A reader’s story about their trip to Lady Elliot, just south of the Great Barrier Reef

AT Reader Michael “Blake” Roet takes time out from his Melbourne office to rough it on the tiny island paradise of Lady Elliot in the southern Great Barrier Reef.

 

My visit to Lady Elliot Island started with a sprint from my office to catch a flight from Melbourne to Sydney, where I was joining a connecting flight to Hervey Bay. After running to the check-in counter, I just managed to make the flight and slumped into my seat, exhausted but eager to totally escape the rat race, if only for a week.

When I finally emerged at Hervey Bay airport the sun was out and, with a couple of cooling beverages under my belt, things were definitely looking up. After a few hours relaxing in the sun I boarded the light plane for the flight to Lady Elliot. We’d flown for about 40 minutes when, not having sighted land since we left the coast, I started to get the feeling the pilot may have become suicidal and was just flying out into the middle of the Pacific Ocean to permanently avoid a bad marriage or excessive mortgage payments. Then suddenly a tiny speck of land appeared on the horizon and my excitement started to build.

As the island came into view I was amazed at how small it was, with the airstrip carving this little isolated atoll in two. On one side were the bungalows, permanent tented accommodation, the dining area and the lagoon; on the other a lighthouse, boat ramp and staff quarters. Scattered among these dwellings were low-lying scrub and a sparse coverage of trees, where terns and other birds seek refuge on their long travels across the Pacific.

I disembarked, thanked the clearly non-suicidal pilot, and was given a quick tour of the facilities before being led to my tent, which faced the lagoon and an amazing view. Now, Lady Elliot is by no means a five star, spa-oriented, luxury resort for investment bankers and the beautiful people with facials at four, cocktails at six and a selection of fine dining. The bungalows are basic motel-style rooms, the tents aren’t what you’d find on an Abercrombie & Kent African safari, and the dining room would definitely not be considered for a Michelin award. Ask the barman for Krug and he’ll think you’re referring to one of the many Europeans attracted to the island. But, given the location, activities, fresh local seafood and the price, it is an oasis for those seeking a unique, affordable and adventurous experience on top of one of the great wonders of the world. I’d definitely come to the right place.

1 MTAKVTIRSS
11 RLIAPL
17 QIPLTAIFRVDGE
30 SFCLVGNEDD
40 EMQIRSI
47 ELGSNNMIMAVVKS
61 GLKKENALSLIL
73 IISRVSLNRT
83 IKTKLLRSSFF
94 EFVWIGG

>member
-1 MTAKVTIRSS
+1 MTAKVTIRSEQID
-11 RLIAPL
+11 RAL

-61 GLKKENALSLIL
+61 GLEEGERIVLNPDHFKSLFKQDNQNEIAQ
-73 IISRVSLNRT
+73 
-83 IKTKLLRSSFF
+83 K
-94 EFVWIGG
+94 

Excited by what the week ahead held, I retired to a chair at the front of my tent to catch my breath and relax. I immediately noticed the silence and the cool sea breeze. In the space of six hours I’d bolted from my office in Melbourne and was now in one of the most isolated spots in Australia.

As I crave such isolation to compensate for the daily pressures of modern urban living, a huge smile soon spread across my face and I reached for a good book and switched to Lady Elliot time.

For the next seven days I scuba dived twice a day, both off the beach and from one of the dive boats that ferry you to the outlying reefs and various shipwrecks nearby. For scuba divers, the experiences are unparalleled, with the surrounding reefs teeming with Manta rays, sharks, turtles, large pelagic fish, shipwrecks and stunning coral formations. You can either scuba or snorkel out through the fringe reefs and be virtually guaranteed to see one of the resident Manta rays circling the island at great speed – as though there’s an underwater race track – with the green turtles coming into shore creating the only traffic hazards. During these expeditions I usually also encountered numerous reef sharks, cruising contented among the rich sea life inhabiting the bommies and reefs; they’re so well fed they paid me no attention (although I later discovered there are also numerous large and presumably well fed Tiger Sharks around, as the pilot pointed out to me when we flew off the island).

After diving each day I enjoyed siestas, walked around the island at dusk and caught up on all those books I’d purchased during the last six months that had collected dust next to my bed. During one of my late afternoon strolls I spied a small group of people huddled together looking excitedly towards the crashing surf. There, emerging from the sea, was a female green turtle labouring up the beach to dig a nest and lay her eggs. On another of my wanderings before dusk I noticed splashing near the shore ahead of me, by what appeared to be a school of fish. There were fish there, but I soon realised they were being consumed by a school of juvenile reef sharks thrashing in the water less than one metre from the sand on which I stood. There are few places either in Australia – or anywhere else in the world – where you can sit back, relax and watch such a spectacle take place right in front of you.

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